Prof. Shahzad Shams presently works as Head and Professor of Neurosurgery Department at Lahore General Hospital, LGH, Lahore.
This broad term emcompasses a whole variety of problems, some of which can be successfully treated by neurosurgery. Haemorrhages (bleeding) within the brain can be related to high blood pressure (hypertension) blood thinning (anticoagulant) medicines and some types of stroke.
The commonest type of brain haemorrhage requiring neurosurgical treatment is a subarachnoid haemorrhage.
This type of haemorrhage usually occurs as the result of rupture of a small blister like abnormality (called an aneurysm) on one of the brain’s main arteries. Haemorrhage (bleeding) from one of these aneurysms is serious and potentially life threatening.
It often presents with a very sudden and severe headache, which may be followed by loss of consciousness, nausea, vomiting or epileptic fits/seizures.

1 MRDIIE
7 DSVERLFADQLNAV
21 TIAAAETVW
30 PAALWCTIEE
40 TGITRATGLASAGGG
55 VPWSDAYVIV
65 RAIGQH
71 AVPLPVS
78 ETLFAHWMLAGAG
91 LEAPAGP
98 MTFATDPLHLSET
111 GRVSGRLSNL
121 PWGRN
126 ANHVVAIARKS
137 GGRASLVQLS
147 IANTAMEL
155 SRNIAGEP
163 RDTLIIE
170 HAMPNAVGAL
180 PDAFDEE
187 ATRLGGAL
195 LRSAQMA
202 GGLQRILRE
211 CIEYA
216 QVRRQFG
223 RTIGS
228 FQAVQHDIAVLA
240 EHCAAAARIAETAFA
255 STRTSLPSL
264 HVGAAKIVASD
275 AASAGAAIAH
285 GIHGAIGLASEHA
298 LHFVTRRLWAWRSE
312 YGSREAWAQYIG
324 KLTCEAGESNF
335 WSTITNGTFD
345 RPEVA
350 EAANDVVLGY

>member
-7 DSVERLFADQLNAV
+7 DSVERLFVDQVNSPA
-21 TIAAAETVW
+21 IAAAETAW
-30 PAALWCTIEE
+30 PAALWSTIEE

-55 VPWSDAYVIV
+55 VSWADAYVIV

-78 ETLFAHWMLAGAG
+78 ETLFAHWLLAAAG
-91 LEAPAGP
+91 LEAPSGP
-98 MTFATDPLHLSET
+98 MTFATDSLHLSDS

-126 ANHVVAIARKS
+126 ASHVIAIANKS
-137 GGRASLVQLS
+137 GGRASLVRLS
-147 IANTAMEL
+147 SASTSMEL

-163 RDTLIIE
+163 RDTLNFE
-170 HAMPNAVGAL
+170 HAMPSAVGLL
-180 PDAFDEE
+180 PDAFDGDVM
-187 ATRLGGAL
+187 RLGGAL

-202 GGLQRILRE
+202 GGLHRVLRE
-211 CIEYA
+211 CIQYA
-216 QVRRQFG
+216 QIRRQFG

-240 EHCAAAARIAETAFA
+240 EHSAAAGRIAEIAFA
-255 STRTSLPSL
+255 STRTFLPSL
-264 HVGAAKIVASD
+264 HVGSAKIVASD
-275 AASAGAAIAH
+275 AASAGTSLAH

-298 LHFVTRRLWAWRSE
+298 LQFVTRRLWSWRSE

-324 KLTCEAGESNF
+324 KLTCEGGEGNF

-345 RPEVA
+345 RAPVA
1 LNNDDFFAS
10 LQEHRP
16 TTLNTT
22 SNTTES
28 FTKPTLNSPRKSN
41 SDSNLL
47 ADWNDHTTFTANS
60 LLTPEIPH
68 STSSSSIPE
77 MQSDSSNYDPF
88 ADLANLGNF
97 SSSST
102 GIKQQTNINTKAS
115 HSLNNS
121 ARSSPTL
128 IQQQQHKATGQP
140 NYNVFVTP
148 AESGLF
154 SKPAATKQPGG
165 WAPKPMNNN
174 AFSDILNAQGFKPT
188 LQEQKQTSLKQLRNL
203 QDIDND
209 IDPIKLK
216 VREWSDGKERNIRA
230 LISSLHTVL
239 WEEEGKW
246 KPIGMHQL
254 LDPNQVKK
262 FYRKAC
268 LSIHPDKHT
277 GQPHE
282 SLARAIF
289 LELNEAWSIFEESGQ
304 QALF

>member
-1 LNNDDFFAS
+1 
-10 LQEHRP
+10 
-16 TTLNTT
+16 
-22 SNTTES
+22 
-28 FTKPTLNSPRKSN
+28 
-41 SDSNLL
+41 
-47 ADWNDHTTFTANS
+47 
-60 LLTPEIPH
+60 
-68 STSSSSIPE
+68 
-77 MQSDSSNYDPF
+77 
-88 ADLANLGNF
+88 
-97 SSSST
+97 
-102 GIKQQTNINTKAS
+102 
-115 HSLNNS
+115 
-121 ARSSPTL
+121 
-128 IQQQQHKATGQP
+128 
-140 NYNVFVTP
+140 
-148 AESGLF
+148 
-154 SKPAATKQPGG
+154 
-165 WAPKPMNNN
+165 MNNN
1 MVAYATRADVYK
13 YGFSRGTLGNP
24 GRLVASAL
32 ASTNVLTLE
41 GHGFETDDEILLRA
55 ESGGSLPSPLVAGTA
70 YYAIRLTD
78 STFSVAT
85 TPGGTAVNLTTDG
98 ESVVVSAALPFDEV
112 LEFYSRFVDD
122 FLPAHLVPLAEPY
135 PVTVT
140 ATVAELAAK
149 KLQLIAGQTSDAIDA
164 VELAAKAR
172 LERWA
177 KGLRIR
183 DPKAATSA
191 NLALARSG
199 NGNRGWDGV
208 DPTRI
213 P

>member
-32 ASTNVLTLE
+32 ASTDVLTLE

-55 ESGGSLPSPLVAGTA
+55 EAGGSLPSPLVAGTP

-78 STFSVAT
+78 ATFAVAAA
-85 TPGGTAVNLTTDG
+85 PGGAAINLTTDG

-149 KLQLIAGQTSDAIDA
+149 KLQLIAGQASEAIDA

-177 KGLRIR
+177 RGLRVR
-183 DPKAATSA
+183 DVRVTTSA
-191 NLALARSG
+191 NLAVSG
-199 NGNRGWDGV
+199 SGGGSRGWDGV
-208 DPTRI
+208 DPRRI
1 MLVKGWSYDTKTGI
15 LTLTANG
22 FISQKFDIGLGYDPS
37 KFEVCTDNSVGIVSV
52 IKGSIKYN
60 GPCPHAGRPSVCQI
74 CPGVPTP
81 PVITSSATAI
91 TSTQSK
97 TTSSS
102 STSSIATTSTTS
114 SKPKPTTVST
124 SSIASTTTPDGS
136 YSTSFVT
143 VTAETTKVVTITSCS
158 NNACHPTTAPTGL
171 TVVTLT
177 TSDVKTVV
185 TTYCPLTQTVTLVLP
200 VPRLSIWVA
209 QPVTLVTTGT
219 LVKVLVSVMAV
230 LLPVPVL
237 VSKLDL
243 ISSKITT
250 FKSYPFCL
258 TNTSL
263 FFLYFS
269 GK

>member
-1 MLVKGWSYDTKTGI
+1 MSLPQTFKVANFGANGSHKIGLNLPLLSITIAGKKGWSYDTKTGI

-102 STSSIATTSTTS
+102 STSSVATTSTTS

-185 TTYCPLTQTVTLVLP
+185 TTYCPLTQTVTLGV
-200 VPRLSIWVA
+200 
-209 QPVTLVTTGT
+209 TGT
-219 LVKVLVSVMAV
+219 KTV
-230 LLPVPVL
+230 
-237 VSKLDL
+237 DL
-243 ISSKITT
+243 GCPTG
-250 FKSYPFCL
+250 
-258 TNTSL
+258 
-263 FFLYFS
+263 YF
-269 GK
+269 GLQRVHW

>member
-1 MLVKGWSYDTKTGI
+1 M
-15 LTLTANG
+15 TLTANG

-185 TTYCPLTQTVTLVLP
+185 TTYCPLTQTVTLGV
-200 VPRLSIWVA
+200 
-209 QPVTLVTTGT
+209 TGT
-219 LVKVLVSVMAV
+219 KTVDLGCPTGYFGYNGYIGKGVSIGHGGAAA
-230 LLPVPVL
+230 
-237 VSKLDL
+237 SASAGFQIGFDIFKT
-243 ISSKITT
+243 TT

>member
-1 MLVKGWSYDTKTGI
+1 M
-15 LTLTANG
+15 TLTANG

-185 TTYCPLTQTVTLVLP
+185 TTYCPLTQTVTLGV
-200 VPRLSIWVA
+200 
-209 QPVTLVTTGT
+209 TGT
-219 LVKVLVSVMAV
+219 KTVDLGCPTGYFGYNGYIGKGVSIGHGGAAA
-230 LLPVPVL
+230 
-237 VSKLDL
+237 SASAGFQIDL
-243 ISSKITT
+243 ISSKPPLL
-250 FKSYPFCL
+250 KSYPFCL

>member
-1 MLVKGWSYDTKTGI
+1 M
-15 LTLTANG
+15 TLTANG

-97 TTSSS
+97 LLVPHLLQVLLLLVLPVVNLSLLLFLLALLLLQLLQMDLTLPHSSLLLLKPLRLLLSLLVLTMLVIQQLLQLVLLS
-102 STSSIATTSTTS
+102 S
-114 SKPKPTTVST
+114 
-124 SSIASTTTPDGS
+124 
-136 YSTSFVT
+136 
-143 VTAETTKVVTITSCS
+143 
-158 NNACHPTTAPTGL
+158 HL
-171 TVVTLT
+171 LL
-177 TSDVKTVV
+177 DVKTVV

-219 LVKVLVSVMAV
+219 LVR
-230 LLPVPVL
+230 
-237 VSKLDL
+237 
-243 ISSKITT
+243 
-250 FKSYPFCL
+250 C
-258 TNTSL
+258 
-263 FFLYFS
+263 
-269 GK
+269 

The diagnosis is usually made with a CT scan and/or a lumbar puncture. Once referred to a neurosurgical unit the blood vessels of the brain are imaged by cerebral angiography to see if there is an aneurysm or other abnormality present.
If there is, this may need to be treated by a neurosurgical operation to put a metal clip across the aneurysm and thereby prevent further bleeding, or alternatively the aneurysm may be filled up internally with metal coils, a procedure known as embolisation.
Other Types of Brain Haemorrhage
The various other types of brain haemorrhage may also sometimes need neurosurgical intervention in order to evacuate large blood clots which may be pressing on the surrounding brain.
Associated Terms Intracerebral haemorrhage, arteriovenous malformation, intracerebral haematoma/clot, subarachnoid bleed.